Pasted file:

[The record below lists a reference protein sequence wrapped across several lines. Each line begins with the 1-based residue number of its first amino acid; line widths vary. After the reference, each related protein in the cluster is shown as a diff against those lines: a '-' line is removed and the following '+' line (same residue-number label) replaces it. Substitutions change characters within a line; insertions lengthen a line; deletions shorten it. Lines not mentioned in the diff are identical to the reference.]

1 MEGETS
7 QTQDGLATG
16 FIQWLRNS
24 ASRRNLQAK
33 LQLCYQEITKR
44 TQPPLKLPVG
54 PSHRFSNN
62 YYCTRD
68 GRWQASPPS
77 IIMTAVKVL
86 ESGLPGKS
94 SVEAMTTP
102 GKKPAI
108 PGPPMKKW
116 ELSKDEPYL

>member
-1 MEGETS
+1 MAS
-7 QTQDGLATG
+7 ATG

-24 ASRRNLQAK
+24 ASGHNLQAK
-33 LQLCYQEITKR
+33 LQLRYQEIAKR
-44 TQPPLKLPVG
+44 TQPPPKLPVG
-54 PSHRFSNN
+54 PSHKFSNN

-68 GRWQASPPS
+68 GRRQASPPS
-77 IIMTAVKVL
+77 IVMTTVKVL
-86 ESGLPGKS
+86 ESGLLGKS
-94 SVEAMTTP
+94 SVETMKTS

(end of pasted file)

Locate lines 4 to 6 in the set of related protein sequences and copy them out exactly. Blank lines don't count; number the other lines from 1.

16 FIQWLRNS
24 ASRRNLQAK
33 LQLCYQEITKR